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A Visit to Clark's Valley


Old Minsker Farm Clark's Valley The Old Minsker Farm in Clark's Valley (click on picture to view larger size)
Around 1749-50, soon after he stepped off the boat from Germany, Ludwig Mäintzger settled his young family on a farm near the lower end of Clark's Valley, Pennsylvania. Clark's Valley is a long narrow valley in the Allegheny Mountains of central Pennsylvania, and contains a small creek, or "run", that empties into the Susquehanna River just upstream from Harrisburg, the capital.

Ludwig lived on the farm for many years, until he died in the service of his adopted country during the Revolutionary War. His descendants lived on the land up until at least the early part of the 20th century, but at this point they seem to have all left the valley.

In September 2005 I had the opportunity between two back-to-back weekend events in Washington DC to take a drive up to Philadelphia to visit Birck Cox, an old friend from high school (see bookstore).

A quick look at the map showed that Harrisburg and Clark's Valley was a fairly short drive from Philadelphia, so I decided to buzz out that way and see what I could find.

The Pennsylvania Turnpike is the fast road west, so I took it, despite the fact that I generally like to travel the "blue highways" and actually see the small towns and villages and farms along the way. But I was in a hurry to get to Clark's Valley.

The roads out of Harrisburg were a little confusing (see map -- the Clark's Valley road is the one that starts just north of Dauphin and goes up to the northeast and off the map), but I finally found the right road and started up the valley, driving steadily uphill past houses and farms set in scenes of bucolic splendor. The valley is fairly narrow, situated as it is between two Allegheny ridges, unimaginatively known as Third Mountain and Fourth Mountain, so there is just the single highway leading up it. I knew I had to be driving right past the old family farm, but how to find it?

I drove up the valley a few miles but quickly decided that I had gone way too far. The farms and buildings thinned out until they vanished, and I was driving on state-owned timberland. I knew the pioneers of 1749 wouldn't have settled so far up the valley, so I turned around and headed back down until I saw a guy about my age sitting on a tractor in a field next to the road.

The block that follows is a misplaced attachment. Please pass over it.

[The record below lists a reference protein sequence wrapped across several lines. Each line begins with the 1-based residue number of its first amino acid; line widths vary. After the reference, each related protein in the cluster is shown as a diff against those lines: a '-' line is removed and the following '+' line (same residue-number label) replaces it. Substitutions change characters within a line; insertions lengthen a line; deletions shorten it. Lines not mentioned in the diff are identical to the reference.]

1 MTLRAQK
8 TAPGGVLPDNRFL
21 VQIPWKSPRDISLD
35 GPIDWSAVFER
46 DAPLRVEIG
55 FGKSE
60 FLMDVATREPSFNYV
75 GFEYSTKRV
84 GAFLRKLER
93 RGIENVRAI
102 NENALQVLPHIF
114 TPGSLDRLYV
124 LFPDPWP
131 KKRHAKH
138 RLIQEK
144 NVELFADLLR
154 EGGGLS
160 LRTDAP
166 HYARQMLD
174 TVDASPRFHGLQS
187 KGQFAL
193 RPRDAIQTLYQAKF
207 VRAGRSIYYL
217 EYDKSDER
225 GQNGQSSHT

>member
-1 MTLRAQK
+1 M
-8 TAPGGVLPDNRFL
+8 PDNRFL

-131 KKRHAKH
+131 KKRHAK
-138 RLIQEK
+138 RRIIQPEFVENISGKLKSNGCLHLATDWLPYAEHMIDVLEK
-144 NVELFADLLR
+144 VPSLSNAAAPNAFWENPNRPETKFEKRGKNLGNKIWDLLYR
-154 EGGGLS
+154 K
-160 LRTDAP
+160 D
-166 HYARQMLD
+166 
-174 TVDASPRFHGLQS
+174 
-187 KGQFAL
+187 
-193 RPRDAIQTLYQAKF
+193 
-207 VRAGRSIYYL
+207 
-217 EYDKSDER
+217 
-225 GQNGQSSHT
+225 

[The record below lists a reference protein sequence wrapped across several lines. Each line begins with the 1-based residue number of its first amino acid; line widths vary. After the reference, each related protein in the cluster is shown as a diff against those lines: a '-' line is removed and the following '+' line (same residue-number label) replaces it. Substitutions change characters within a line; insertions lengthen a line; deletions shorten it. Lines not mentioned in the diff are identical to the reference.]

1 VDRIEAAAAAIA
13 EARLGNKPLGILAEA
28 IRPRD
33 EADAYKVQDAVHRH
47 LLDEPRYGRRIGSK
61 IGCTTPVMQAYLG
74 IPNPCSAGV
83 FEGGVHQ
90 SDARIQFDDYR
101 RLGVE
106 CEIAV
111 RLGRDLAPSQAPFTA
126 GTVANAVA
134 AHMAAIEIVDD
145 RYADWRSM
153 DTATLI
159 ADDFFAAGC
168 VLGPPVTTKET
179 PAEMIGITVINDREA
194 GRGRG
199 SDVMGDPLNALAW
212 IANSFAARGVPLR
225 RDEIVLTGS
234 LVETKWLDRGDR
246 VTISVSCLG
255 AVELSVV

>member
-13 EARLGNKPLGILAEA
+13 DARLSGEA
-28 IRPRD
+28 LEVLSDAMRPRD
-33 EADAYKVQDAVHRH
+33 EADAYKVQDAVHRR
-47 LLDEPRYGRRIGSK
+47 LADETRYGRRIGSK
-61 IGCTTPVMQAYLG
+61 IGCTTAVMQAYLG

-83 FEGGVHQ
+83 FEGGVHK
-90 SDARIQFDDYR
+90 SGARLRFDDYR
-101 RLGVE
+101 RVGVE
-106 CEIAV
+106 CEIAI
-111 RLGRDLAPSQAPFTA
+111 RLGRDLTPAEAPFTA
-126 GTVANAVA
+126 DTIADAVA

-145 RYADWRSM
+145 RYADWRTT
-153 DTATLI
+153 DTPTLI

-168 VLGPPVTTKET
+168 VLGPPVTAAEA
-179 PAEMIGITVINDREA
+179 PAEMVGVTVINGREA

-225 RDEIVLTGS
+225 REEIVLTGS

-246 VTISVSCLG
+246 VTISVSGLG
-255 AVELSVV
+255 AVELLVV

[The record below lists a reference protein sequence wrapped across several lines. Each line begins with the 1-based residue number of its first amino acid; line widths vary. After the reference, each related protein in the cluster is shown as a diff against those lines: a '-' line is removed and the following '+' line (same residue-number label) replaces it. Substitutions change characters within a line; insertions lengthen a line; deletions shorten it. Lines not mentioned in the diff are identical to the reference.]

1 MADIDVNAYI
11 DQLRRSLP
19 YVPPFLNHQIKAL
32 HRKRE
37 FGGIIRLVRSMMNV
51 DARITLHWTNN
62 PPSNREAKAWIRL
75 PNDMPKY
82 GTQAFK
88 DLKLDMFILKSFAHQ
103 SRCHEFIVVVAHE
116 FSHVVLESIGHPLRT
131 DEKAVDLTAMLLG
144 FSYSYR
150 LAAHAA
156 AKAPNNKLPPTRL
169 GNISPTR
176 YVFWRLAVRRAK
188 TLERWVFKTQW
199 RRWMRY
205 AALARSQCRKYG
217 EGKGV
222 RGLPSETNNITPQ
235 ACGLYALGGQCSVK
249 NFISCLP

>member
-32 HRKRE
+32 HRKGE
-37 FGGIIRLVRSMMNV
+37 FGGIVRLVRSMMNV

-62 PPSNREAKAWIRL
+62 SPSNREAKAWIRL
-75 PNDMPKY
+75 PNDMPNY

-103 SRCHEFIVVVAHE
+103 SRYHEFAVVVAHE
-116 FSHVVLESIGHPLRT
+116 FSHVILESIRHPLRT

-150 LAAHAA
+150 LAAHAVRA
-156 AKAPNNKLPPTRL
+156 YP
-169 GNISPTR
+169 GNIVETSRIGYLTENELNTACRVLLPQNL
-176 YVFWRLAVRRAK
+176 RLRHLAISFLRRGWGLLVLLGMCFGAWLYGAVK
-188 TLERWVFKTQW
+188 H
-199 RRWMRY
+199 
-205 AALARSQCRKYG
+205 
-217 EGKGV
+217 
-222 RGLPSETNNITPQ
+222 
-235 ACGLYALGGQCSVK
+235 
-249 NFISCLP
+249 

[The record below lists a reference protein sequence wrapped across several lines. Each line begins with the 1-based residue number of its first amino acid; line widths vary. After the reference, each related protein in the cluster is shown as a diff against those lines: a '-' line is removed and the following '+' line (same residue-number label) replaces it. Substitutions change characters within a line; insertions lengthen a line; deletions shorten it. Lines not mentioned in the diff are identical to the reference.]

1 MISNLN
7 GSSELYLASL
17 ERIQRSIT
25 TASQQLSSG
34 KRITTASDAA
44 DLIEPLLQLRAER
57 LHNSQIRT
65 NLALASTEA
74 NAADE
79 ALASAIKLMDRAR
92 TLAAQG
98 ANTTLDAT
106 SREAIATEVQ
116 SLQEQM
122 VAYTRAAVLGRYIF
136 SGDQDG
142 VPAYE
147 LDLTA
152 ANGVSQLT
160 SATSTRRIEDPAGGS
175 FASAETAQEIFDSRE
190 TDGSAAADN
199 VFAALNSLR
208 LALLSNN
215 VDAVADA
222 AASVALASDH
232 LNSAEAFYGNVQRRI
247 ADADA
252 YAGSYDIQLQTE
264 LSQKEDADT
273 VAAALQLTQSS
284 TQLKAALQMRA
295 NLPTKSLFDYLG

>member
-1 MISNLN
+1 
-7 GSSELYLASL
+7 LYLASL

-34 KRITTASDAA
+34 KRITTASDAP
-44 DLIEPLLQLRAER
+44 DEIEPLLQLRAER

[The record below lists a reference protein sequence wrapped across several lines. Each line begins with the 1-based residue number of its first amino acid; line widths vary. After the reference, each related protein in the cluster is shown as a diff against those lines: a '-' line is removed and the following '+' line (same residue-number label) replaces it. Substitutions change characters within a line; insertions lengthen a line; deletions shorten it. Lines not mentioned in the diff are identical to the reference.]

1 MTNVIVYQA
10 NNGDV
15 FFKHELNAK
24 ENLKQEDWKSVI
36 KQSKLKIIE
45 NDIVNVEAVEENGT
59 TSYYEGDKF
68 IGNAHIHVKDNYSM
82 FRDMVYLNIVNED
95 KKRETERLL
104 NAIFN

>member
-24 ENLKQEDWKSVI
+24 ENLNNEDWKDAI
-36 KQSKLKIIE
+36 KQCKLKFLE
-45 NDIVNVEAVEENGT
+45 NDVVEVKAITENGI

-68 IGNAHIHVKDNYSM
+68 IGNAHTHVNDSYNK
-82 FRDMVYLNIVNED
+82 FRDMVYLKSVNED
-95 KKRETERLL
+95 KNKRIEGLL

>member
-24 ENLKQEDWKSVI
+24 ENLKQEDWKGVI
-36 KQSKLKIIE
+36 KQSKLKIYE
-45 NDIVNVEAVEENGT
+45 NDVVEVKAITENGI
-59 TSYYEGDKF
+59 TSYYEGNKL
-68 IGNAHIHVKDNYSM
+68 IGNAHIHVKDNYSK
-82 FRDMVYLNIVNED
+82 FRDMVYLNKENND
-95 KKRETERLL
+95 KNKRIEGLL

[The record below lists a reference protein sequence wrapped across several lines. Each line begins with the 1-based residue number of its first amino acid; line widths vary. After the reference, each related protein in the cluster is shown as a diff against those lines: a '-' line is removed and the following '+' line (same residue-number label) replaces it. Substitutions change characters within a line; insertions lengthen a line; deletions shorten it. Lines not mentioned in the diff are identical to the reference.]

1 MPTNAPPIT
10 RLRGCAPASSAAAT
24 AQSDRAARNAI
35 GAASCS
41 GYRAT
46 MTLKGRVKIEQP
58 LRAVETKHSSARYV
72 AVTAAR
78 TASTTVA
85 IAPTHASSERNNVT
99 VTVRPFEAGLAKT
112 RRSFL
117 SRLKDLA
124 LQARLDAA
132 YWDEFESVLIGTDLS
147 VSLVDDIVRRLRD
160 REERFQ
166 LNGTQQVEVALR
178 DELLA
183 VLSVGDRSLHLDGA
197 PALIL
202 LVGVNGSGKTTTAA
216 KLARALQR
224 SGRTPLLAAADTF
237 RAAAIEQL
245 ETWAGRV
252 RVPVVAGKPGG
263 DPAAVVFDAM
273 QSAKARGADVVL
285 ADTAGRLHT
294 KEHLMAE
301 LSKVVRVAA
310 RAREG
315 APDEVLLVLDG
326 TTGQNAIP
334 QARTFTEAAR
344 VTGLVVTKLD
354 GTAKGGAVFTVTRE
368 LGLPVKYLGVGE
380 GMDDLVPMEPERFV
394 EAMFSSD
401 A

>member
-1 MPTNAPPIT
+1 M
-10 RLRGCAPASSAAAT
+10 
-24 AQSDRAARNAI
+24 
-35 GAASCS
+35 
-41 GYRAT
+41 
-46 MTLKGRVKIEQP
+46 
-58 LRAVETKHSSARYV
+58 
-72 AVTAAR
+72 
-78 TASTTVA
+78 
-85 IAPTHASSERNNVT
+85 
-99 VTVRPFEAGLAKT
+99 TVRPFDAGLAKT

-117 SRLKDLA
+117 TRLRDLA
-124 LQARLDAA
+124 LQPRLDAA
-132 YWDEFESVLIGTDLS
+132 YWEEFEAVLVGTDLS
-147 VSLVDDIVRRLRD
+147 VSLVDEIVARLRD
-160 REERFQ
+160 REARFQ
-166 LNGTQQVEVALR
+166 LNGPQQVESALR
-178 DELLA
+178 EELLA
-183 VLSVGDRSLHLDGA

After pulling the car partially off onto the narrow grassy shoulder I got out and approached him. I thought he would be eying me suspiciously, what with me being a flatlander in an out-of-state car, but he didn't. He was, like everyone I met in the valley, very open and friendly.

I told him what I was looking for, but he said he was a newcomer, having been in the valley "only" 25 years, but that I should drive up the road about a quarter of a mile and talk to the Wolfe family, who had been there longer.

So I thanked him and drove up to the Wolfe farm. Mr Wolfe wasn't there, but his wife was, a very nice little old lady who could barely walk. In the friendly way of the valley she invited me in and sat me down to listen to my story. Then she said she had been in the valley for only about 35 years and didn't know the Minsker story, but she knew someone who probably would. She hobbled into the other room to get the phone, made a couple of telephone calls until she got hold of Pat Meyers, who lived down the valley and had been there for over 50 years, and sure enough, she knew exactly where the old Minsker place had been.

I drove back down the valley and met Pat, who was parked in a driveway. There really isn't any place to park on the highway, so I followed her in my own car down the valley for a hundred yards or so and she turned off to the left and into a primitive-looking driveway. It turned out that this driveway split right after it crossed the stream, and part of it paralleled the road for a ways. And along this part of the driveway was a beautiful meadow. This is it, Pat indicated, waving and pointing out her car window. I got out and took some pictures (which I later stitched together in the panorama photo at the top of this page), and then we turned around and went back to the split, and then we drove on up the driveway to the old Conrad Richter house. On the way she pointed out the approximate location of the hiding place of the chest where Ludwig had, accordig to legend, hid his family during the Indian raids (see Ludwig, the Chest and the Indian, and also Richter's 1963 story, Valley from the Past).

It's now owned by the daughter of the army general who bought it from Richter when he left the valley, so the house has been in the same hands since 1927 or so.

I didn't get a chance to see the old cemetery, since it is on land owned by someone who doesn't take kindly to strangers tromping around on his property. "He's a little squirrelly," I was told.

So then it got late and I had to go on to rural Virginia and the rest of my trip. But I will never forget my own trip to the Valley from the Past.

Clark's Valley Photographs -- Click on a picture to see a larger view.

Gap in the Appalachain Mountains at Dauphin, cut by the Susquehanna River. Clark's Valley starts just to the left of the picture.

Grove of trees on the Old Minsker Place. The meadow (see panoramic photo above) is to the right.

The cornfield below the Richter place

The Conrad Richter house, situated on a "bench" between John Minsker's place and the old Minsker cemetery.

The front of the Richter house, which faces the valley.

Another view of the Richter house.

Dinner bell to call in the field workers.

Clark's Fork, looking downstream from the Minsker/Richter bridge.

Clark's Fork, looking upstream from the Minsker/Richter bridge.